But by citing Justice Gorsuch’s concurrence in Cougar Den or the Ninth Circuit’s opinion in the Culverts Case, tribes could provide evidence that “so long as game may be found thereupon” was understood to mean “forever” by Indigenous signatories. For instance, that phrase appeared in the Fort Laramie Treaty of 1868 with the Očhéthi Šakówin, or Great Sioux Nation.167×167. Treaty Between the United States of America and Different Tribes of Sioux Indians art. XI, Apr. 29, 1868, 15 Stat. 635, 639 (reserving “the right to hunt on any lands north of North Platte, and on the Republican Fork of the Smoky Hill river, so long as the buffalo may range thereon”). The word meaning for “as long as” in Lakȟótiyapi, “toháŋhuŋniyaŋ,” denotes “forever, always, all the time, from time immemorial.”168×168. Toháŋhuŋniyaŋ, New Lakota Dictionary (Lakota Language Consortium Mobile Version 3.0 2021) (mobile app). So, a tribe bringing suit under this treaty could show, along with other notes from the negotiations and oral histories, that Lakota treaty signers considered this provision to mean that they could hunt on these lands for all time — not conditionally. Tribes bringing suits can consult language speakers to see if “so long as” has different understandings in their Indigenous languages and worldviews. Even if the translation of “so long as” were ambiguous, courts should resolve ambiguities in favor of tribes under the second canon.169×169. The case may be harder to make for treaties that refer to a “number” of game, such as the Navajo Treaty of 1868, which states that tribes “retain the right to hunt on any unoccupied lands contiguous to their reservation, so long as the large game may range thereon in such numbers as to justify the chase.” Treaty Between the United States of America and the Navajo Tribe of Indians art. IX, June 1, 1868, 15 Stat. 667, 670. Tribes also might show that the treaty signers could not imagine a world without a specific right or resource because it was so central to lifeways for hundreds to thousands of years before climate change. For instance, it was persuasive to Justice Gorsuch in Cougar Den that travel along highways to facilitate trade was essential to Yakama lifeways at that time and that they would never sign this right away.170×170. See Wash. State Dep’t of Licensing v. Cougar Den, Inc., 139 S. Ct. 1000, 1017 (2019) (Gorsuch, J., concurring in the judgment). The case for the centrality of hunting to lifeways will likely be easier to prove because it was crucial to feeding the Tribe. Thus, tribes likely will prevail despite the uncertainty around this language.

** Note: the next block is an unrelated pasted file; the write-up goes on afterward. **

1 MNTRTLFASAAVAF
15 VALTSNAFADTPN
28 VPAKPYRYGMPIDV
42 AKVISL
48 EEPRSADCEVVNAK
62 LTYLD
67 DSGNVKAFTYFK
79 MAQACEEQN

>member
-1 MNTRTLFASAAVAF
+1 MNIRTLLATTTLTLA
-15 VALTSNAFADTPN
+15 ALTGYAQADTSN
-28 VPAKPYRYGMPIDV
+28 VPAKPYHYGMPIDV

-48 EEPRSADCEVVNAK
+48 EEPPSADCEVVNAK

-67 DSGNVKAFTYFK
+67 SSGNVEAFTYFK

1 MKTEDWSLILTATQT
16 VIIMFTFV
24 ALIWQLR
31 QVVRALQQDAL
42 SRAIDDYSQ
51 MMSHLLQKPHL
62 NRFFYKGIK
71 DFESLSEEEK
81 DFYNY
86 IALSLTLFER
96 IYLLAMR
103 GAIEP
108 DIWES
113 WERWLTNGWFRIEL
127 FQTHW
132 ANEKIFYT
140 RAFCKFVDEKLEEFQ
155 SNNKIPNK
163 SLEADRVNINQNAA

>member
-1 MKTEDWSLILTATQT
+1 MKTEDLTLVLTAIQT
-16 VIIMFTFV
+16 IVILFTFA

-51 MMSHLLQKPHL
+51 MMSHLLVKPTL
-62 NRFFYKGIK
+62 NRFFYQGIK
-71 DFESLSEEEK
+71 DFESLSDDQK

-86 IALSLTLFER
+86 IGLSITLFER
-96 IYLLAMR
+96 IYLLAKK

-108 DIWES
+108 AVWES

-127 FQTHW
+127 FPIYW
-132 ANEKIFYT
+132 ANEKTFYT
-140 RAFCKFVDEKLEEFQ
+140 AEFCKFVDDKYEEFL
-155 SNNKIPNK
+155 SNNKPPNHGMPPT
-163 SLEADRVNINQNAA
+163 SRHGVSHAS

2. The Harder Cases. — The case studies involving man-made, government-managed culverts, pipelines, and dams that debilitate fish runs demonstrate clear causation to those species’ decline. But many tribes also suffer from climate change–related conditions, such as rising sea levels,171×171. See, e.g., Quinault Indian Nation Plans for Village Relocation, U.S. Climate Resilience Toolkit (Aug. 9, 2021, 2:42 PM), https://toolkit.climate.gov/case-studies/quinault-indian-nation-plans-village-relocation [https://perma.cc/4QKA-7WLS]. where the state and federal governments’ roles are less concrete.172×172. See, e.g., Lawsuit Aims to Block Drilling in Arctic National Wildlife Refuge, Earthjustice (Aug. 24, 2020), https://earthjustice.org/news/press/2020/lawsuit-aims-to-block-drilling-in-arctic-national-wildlife-refuge [https://perma.cc/87FQ-39BT] (describing a lawsuit that sought to block extractive industries in Indigenous subsistence areas). These cases are more challenging than the Culverts Case. However, they suggest that as long as the government-related decision was an “important cause of the decline” of a species, even if it was not a primary cause, the United States must take affirmative actions to remediate treaty-related habitats.173×173. United States v. Washington, 853 F.3d 946, 976 (9th Cir. 2017), aff’d by an equally divided court, 138 S. Ct. 1832 (2018) (mem.) (per curiam). Still, courts may invoke Judge O’Scannlain’s dissent from the denial of rehearing en banc in the Culverts Case, which was deeply concerned about turning federal courts into environmental regulators in treaty cases — even where a physical government barrier had a demonstrable connection to the decline of a species.174×174. See United States v. Washington, 864 F.3d 1017, 1032 (9th Cir. 2017) (O’Scannlain, J., dissenting from the denial of rehearing en banc); see also Diarmuid F. O’Scannlain, 19th Century Indian Treaties and 21st Century Environmental and Natural Resources Issues: Is There a Connection?, 49 Env’t L. 837, 851 (2019) (“By relying on local environmental agencies tasked with solving such a problem, the State had crafted a finely-tuned regulatory scheme that kept one eye toward preserving salmon runs, with another aimed at preserving other important State interests. Yet one could argue that by affirming the district court’s broad injunction, our court ignored the State’s expertise and abandoned such delicate balance.”).